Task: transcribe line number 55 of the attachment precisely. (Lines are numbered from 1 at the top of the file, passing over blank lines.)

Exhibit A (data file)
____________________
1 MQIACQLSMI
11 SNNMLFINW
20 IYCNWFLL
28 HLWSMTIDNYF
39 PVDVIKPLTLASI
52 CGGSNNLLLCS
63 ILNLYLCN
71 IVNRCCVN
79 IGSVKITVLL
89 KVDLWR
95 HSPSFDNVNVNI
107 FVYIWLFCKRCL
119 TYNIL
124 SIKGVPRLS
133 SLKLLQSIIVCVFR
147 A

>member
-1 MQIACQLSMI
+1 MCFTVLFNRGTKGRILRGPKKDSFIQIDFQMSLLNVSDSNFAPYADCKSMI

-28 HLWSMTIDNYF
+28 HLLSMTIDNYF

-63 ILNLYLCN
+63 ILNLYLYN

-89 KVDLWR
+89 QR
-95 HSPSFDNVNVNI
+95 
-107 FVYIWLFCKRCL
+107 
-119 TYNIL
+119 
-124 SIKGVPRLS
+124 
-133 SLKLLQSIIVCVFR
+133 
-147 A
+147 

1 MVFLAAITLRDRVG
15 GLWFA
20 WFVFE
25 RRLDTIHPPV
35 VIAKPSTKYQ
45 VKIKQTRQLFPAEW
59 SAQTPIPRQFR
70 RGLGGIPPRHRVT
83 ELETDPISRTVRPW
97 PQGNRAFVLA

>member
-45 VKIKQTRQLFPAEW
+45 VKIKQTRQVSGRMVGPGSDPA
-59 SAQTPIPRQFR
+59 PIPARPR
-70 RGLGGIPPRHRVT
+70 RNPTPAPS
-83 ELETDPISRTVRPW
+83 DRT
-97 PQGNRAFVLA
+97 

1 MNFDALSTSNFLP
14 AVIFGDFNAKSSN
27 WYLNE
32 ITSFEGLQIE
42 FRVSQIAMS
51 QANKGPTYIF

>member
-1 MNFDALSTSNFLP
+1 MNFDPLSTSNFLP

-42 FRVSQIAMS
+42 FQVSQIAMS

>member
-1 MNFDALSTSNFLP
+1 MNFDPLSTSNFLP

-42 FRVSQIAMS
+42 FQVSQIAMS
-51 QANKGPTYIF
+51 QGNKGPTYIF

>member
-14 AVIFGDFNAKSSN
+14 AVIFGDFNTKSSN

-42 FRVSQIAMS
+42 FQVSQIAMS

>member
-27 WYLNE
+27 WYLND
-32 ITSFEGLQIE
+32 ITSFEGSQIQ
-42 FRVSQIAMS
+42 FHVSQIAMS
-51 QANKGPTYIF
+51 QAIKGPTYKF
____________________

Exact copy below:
-83 ELETDPISRTVRPW